There are 4 “Color Themes” or levels of brightness that you can choose from. By default, the second-to-most dark theme is selected. You can change the theme by clicking on the color swatches in Preferences > Interface > Appearance, or use the shortcut Shift + F2 to move to a lighter Theme or Shift + F1 to cycle to a darker theme. Note, on the Mac, you might have to ad the function (fn) key).
Previous versions of Photoshop used the lightest theme. It took me a few days to get use to the change but I now prefer the darker, default interface as I feel that the Photoshop interface now takes a back seat to the image that I’m editing.
February 3, 2012
Recently several customers have inquired about creating custom keyboard shortcuts in Lightroom. Unfortunately we don’t have a keyboard shortcut editor like Photoshop but there is a plug in called Keyboard Tamer that might let you accomplish what you need:
Or, for a more extended (and a bit more expensive) option you can try RPG Keys for Lightroom and Photoshop.
I hope these might be helpful.
February 1, 2012
The Module Picker is now customizable. Control -click (Mac) / Right Mouse -click (Win) on the Module picker (the list across the top) and choose to show or hide modules.
December 13, 2011
If you prefer to show a small, square color label in Grid view (instead of tinting the image thumbnail’s frame), uncheck the option to “Tint grid cells with label colors” and check to “Include color label” in the Expanded Cell Extras under View > View Options (Command + J (Mac) | Control + J (Win)).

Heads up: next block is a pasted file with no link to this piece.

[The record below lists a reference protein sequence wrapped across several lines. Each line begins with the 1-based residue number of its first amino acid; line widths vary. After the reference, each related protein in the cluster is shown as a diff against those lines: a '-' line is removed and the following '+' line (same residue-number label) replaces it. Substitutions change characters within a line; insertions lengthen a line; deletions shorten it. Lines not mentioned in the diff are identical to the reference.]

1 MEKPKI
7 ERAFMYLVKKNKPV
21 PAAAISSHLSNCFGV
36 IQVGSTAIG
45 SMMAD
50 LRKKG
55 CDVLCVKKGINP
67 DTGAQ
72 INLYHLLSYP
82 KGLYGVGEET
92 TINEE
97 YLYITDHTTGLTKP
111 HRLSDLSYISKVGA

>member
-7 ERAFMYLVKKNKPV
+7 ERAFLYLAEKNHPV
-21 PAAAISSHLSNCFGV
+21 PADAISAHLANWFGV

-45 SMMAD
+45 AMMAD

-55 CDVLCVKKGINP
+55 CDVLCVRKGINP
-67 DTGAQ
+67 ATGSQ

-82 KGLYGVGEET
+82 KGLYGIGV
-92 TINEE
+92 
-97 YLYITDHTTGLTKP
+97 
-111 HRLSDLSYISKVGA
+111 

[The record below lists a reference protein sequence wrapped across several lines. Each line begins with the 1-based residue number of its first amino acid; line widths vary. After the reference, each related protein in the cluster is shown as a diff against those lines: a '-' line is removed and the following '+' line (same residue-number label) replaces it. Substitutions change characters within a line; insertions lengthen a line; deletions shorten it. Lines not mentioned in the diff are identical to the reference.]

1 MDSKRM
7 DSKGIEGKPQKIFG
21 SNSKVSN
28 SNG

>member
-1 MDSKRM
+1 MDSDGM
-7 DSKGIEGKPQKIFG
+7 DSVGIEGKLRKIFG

December 12, 2011
• Command + Shift + H (Mac) | Control + Shift + H in the Grid view (in the Library module) will toggle the Cell Extras on and off.
• Command + J (Mac) | Control + J (Win) displays the View Options (where you can select what “extras” you want to have displayed).
December 6, 2011
Quickly navigate through the Basic Panel by tapping the “.” (period) key . Then use the + and – keys to increase/decrease individual slider settings. Add the Shift key to move the sliders in larger increments.
November 10, 2011
Command (Mac) / Control (Win) + , (comma) will display the Lightroom Preferences.
Command + Option (Mac) / Control + Alt (Win) + , (comma) will display the Lightroom Catalog Settings.
November 1, 2011
I’m constantly reminded that different people use different shortcuts to accomplish the same tasks. For example, I typically tap “G” to go to the Grid view and “D” to move to the Develop module, However, each module also has its own shortcut:
• Command + Option (Mac) / Control + Alt (Win) + 1 moves to the Library module.
• Command + Option (Mac) / Control + Alt (Win) + 2 moves to the Develop module.
• Command + Option (Mac) / Control + Alt (Win) + 3 moves to the Slideshow module.
• Command + Option (Mac) / Control + Alt (Win) + 4 moves to the Print module.
• Command + Option (Mac) / Control + Alt (Win) + 5 moves to the Web module.
• Command + Option (Mac) / Control + Alt (Win) + Up arrow moves to the previous module.
• Command + Option (Mac) / Control + Alt (Win) + left/right arrow moves back/forward through the recently viewed modules.
October 31, 2011
• Command (Mac) / Control (Win) – click a panel header to open/close all panels.
Note: I have previously posted several additional shortcuts regarding panel behavior but somehow forgot this one. Instead of repeating previous posts, you can quickly view all posts on “panels” by using the “search julieanne’s blog” option in the upper right corner!
October 27, 2011
If you are missing the Tool bar in the Grid view in Lightroom, tap the “T” key. If you are missing the Filter Bar, tap the \.
Note: Don’t forget the Filter bar is only displayed in Grid view, not Loupe view.